As we get older, we become more at risk of developing ‘multimorbidity’ – that’s multiple health problems including heart disease, stroke and dementia.
One-quarter of the Australian population have two or more chronic conditions.
Previous research found that many of these overlap, either directly or due to shared risk factors. A paradox has been that while men are more likely to have these ‘multimorbid’ conditions and which significantly contribute to dementia risk, women are at higher risk of dementia compared to men.
New research from Monash suggests that menopause might play a role.
Researchers examined 12 years of data from over 36,000 people in the UK Biobank and this included age, general health, lifestyle factors, sex, menopausal status and diabetes.
They examined brain and heart scans of the participants and checked blood pressures, waist-to-hip ratios, blood tests looking for a gene known to be linked with dementia (APOE-e4) and performed cognitive and memory tests – trying to work out which factors were most associated with developing dementia.
The researchers found that men at risk were more likely to be former or current smokers, have higher waist-to-hip ratios, diabetes, raised blood pressure and cholesterol, as well as having a history of ischaemic heart disease and stroke. None of this is surprising. But in women destined to develop dementia, the risk seemed to jump after the menopause, allowing for age. After menopause ,fat can start to be distributed in a male pattern, increasing the risk of heart and metabolic diseases much like men but at an older age.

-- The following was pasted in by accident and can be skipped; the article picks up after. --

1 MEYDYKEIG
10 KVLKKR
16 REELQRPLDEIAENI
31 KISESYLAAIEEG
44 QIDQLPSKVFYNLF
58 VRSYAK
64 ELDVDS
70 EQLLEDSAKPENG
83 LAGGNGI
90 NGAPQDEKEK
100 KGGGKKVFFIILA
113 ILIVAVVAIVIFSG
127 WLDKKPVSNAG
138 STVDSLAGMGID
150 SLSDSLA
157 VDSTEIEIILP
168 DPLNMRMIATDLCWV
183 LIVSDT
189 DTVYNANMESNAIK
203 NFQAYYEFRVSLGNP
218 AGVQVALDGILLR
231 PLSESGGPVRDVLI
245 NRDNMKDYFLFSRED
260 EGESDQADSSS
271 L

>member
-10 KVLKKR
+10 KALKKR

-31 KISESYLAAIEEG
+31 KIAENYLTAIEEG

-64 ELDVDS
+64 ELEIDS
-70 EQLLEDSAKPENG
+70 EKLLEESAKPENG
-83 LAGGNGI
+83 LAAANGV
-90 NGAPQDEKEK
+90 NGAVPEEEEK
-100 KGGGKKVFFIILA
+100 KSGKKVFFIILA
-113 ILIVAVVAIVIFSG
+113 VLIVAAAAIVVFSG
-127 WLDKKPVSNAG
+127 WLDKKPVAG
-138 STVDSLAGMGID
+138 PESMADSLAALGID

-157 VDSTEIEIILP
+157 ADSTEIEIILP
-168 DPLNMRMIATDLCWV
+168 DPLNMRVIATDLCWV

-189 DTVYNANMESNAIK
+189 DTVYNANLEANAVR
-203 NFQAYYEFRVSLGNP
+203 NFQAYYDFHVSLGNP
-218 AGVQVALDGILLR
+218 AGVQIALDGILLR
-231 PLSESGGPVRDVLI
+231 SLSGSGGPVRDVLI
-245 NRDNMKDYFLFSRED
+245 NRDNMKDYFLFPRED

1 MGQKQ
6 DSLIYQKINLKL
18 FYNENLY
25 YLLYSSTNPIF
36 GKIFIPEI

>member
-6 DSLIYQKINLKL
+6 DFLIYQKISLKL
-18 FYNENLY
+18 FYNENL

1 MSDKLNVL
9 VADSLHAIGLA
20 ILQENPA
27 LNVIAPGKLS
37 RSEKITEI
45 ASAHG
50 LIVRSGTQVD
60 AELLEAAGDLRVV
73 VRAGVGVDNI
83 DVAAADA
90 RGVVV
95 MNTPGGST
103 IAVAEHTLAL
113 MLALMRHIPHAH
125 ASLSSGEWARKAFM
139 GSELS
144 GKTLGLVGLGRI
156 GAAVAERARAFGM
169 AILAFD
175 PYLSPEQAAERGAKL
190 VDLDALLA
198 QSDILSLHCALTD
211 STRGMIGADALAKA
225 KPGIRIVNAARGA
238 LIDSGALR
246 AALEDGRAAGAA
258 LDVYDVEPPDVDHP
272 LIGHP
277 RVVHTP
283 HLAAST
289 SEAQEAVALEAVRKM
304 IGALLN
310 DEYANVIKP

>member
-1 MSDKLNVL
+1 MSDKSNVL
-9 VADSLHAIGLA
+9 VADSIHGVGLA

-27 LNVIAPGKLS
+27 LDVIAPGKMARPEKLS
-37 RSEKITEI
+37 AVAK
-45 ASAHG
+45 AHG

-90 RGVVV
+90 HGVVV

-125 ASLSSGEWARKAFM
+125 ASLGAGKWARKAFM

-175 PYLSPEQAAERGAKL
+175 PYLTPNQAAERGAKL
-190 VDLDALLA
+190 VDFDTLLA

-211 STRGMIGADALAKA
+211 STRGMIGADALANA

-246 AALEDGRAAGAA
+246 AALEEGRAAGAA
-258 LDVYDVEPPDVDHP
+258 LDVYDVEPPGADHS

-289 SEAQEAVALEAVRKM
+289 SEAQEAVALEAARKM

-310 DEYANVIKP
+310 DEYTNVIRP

Women also did more poorly than men when it came to changes in brain volume over the years – after they went through menopause. This suggests that it is not only the increased cardiometabolic risk that occurs post-menopause that contributes to a woman’s increased risk of dementia. The explanation might lie in female hormones.
The hormones that are present prior to menopause (specifically oestrogen) help protect women against cardiometabolic disease as well as the brain more directly, by regulating the proteins that drive dementia and having an anti-inflammatory effect. It seems that following menopause, the brain can suffer a double hit from the loss of oestrogen, worsening the risk of cardiometabolic disease and losing the direct protective benefits of oestrogen.
The bottom line is that the menopause doesn’t cause dementia but in women at risk of dementia, it speeds up damaging processes. The message is that women need to be more assiduous than men in getting significant exercise, learning new skills, keeping their weight down and eating a bioactive diet like the Mediterranean diet.